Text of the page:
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We read with great interest the case report of severe vision loss caused by ostrich pecking trauma and would like to bring readers’ attention to a case we recently reported about an adult farm worker who lost his vision as a result of an ostrich attack.1
In our case, a 34 year old man was attacked by the giant bird with consequent severe pain and immediate loss of vision to no light perception. On examination, patient’s right eye had significant proptosis with severe limitations of the globe in all directions and irregular full thickness lacerations of the skin. Exploration of the wound revealed two fragments of bony-like tissue but no fractures. Ultrasound examination and computed tomography scan of the orbits revealed a disorganised right globe with multiple scleral ruptures without any bony fractures. Microscopic examination of bony fragments was consistent with avian rostrum.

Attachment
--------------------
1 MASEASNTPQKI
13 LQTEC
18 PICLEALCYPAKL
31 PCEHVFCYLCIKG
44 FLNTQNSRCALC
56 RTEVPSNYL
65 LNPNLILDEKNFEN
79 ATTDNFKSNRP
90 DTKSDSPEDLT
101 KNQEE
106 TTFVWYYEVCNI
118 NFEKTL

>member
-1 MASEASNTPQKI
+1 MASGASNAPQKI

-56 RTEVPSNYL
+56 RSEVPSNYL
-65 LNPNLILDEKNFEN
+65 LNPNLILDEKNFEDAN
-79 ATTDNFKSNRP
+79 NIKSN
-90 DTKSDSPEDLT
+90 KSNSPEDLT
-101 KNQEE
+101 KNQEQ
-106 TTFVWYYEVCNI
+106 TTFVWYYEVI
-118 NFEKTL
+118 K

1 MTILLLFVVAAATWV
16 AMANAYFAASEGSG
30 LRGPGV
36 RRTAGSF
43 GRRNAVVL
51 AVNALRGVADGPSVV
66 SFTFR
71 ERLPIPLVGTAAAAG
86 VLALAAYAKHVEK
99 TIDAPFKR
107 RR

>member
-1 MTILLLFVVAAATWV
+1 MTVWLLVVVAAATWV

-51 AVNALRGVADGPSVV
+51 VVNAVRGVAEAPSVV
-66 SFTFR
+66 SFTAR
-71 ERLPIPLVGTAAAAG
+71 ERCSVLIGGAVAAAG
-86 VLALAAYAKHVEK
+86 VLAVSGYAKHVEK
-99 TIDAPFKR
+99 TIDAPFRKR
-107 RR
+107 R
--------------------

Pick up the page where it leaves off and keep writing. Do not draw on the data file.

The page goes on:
Human eye injuries caused by pecking of birds are uncommon and are usually labelled as humorous or incidental, and, consequently, most go unreported. Serious injuries to humans caused by birds have been sparsely reported in the English literature. In the non-English literature, Kuhl reviewed a series of 14 patients with severe eye injuries from 1875 through 1970 caused by birds.2 All were penetrating ocular injuries, and some caused permanent visual injuries and/or blindness.
In general, birds are viewed as presenting less of a danger because of the assumption that the bird will take flight if frightened. On the contrary, some birds show aggressive behaviours related to territoriality or breeding. The male ostrich (a flightless bird) is known to establish territory, display aggressive territorial behaviour, and may attack potential predators.3 These two reports of an ostrich attack causing permanent visual loss in adult humans are the first in the ophthalmic literature and emphasise the potential for serious ocular injuries from birds. People living in rural areas and those who work or plan to visit farms should be aware that territorial behaviour of many domestic animals and birds may be a potential risk factor.